The Canadian Taxpayers Federation (CTF) wants Parliament to cut 'unnecessary' international travel costs after the prime minister and company spent $61,000 to attend an anti-poverty summit in New York.
"How many people were lifted out of poverty because Trudeau and a band of bureaucrats stayed in a fancy hotel in Manhattan?" said Franco Terrazzano, Federal Director of the CTF.
Trudeau and his entourage attended the NYC Global Citizen NOW summit to "reaffirm Canada's leadership on gender equality, Canada's commitment to the Sustainable Development Goals (SDGs), and the Prime Minister's engagement as a Co-Chair of the United Nations' SDG Advocates," according to documents tabled in the House of Commons.
Conservative MP Dan Albas requested the costs in the Commons after posing an order paper question to Parliament on June 16.
Between April 25 and 29, the New York junket racked up $61,383.94 in hotel bills for 40 rooms at the Intercontinental New York Barclay Hotel. The cost breakdown included one room at $1,137.29 per night and 39 other rooms at $562.72 per night.
"Spending $61,000 on hotel rooms is a lot of money, and taxpayers deserve to know the total cost for this trip," said Terrazzano. Additional costs, including flights, meals and other expenses, have yet to be made public.
News of the prime minister's pricey trip to New York comes on the heels of his costly junket last September to attend the London funeral of Queen Elizabeth II.
After months of dodging the subject, the Prime Minister's Office (PMO) confirmed Trudeau and his wife, Sophie Gregoire Trudeau, stayed at a luxury hotel suite while attending the late monarch's funeral.
The stay at the Corinthia London hotel — an extravagant, five-star riverfront hotel, which included heated floors and complimentary butler service — cost taxpayers $6,000 a night and became public knowledge last October as first reported by the Toronto Sun.
According to internal documents obtained through access-to-information requests, Parliament billed taxpayers nearly $400,000 for politicians, diplomats and other government officials to attend the funeral proceedings from September to 20.
The PMO and Global Affairs Canada initially refused to answer questions in February about who stayed in the expensive suite but eventually conceded despite Global Affairs Minister Mélanie Joly ordering staff not to speak with reporters on the trip.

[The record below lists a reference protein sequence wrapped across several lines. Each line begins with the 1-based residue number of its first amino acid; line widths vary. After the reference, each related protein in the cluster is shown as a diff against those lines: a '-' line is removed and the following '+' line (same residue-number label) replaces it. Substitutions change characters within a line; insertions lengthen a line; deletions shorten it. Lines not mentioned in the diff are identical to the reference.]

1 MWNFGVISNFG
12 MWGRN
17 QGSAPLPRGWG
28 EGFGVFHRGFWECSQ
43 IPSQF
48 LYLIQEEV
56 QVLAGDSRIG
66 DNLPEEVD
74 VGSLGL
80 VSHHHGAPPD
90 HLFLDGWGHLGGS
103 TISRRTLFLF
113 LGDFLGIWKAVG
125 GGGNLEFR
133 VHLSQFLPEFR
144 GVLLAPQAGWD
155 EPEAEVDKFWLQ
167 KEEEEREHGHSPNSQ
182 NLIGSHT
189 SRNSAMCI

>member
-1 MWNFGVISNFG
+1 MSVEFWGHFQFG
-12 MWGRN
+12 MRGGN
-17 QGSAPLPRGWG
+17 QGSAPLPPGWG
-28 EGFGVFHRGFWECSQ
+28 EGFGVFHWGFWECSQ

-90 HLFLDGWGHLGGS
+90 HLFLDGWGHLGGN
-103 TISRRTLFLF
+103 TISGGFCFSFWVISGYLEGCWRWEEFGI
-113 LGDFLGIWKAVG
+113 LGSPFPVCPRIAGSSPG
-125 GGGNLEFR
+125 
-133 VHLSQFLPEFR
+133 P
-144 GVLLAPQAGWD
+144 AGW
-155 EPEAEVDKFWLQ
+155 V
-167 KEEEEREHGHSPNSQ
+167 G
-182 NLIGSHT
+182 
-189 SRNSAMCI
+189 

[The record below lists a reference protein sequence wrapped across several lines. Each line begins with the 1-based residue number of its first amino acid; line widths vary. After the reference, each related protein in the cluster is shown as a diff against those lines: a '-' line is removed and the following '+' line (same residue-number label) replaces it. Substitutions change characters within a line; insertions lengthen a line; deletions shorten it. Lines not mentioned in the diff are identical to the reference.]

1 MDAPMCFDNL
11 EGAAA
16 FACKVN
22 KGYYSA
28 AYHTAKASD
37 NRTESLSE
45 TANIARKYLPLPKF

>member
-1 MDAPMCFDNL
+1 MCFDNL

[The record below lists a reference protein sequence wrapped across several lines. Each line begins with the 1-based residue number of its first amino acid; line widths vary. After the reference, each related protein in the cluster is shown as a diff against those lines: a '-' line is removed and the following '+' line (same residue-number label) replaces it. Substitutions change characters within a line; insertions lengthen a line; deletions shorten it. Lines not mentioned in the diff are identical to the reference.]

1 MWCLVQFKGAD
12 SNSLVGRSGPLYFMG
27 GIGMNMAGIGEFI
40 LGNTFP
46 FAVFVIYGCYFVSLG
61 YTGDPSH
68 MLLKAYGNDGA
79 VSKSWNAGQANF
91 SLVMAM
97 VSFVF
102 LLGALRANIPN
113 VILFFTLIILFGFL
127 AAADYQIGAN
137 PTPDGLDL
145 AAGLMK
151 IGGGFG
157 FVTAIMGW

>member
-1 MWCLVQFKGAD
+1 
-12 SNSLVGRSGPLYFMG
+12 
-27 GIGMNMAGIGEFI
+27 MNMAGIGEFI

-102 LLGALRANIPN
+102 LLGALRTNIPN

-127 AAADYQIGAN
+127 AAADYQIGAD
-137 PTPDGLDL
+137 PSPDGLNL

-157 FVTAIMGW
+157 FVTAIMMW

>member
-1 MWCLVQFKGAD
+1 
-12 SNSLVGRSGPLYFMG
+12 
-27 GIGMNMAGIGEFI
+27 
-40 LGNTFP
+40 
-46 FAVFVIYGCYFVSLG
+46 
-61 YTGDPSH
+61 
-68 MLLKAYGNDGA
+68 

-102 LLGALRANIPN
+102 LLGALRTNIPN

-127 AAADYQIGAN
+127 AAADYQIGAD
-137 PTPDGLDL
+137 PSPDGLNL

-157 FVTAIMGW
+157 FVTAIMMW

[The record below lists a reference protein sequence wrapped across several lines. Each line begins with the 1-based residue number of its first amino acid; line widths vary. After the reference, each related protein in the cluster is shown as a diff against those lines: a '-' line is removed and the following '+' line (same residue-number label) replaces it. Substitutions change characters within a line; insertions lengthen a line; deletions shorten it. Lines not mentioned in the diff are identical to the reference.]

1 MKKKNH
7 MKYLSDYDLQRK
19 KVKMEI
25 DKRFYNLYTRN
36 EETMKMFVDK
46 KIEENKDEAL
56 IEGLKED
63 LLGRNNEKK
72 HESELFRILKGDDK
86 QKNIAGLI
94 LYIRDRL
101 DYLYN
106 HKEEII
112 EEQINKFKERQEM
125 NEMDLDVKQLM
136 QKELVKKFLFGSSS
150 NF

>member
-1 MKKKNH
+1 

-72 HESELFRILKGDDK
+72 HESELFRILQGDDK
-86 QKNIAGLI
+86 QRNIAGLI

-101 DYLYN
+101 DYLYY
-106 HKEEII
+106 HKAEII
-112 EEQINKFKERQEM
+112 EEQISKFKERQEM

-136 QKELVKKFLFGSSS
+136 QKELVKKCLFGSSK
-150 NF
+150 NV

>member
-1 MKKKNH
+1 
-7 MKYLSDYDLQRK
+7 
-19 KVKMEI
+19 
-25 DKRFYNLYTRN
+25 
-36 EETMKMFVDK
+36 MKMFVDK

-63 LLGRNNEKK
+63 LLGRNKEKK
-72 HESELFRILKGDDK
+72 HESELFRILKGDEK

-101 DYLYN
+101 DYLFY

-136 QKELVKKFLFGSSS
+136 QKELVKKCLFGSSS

Canada's official delegation included former governors general Michaëlle Jean and David Johnston, former prime ministers Kim Campbell, Jean Chrétien, Paul Martin and Stephen Harper, Olympian Mark Tewksbury, actress Sandra Oh, and musician Gregory Charles.
These trips come on the heels of several government scandals related to international travel, which several include the governor-general.
Rideau Hall spent $1.15 million during a diplomatic incursion to Dubai last March 17, including nearly $100,000 on in-flight catering.
Mary Simon also billed taxpayers over $800,000 for a four-day junket to a German book fair, including the cost of two photographers and travel and accommodation for dozens of guests.
Ottawa also sent the largest delegation of any G7 country to COP 26, a climate summit hosted by the U.K. Simon and her husband, a photographer, and 13 other passengers and crew aboard a chartered jet managed by the Royal Canadian Air Force, cost $39,252 in fuel.
Another case of climate hypocrisy exposed by Blacklock's Reporter uncovered the governor-general travelled 3,000 km to attend a 6-minute ceremony in Ottawa.
In an Inquiry Of Ministry tabled in the Commons, Cabinet tracked $12,589 in costs to ferry Simon back and forth between Ottawa and Halifax last August. Expenses excluded the actual cost of aviation fuel and flight crews.
"It's clear the feds love spending buckets of cash flying around the world, but it's not clear what value taxpayers are getting for all this money," said Terrazzano.
"Reining in luxurious international trips should be the first place the government looks for savings."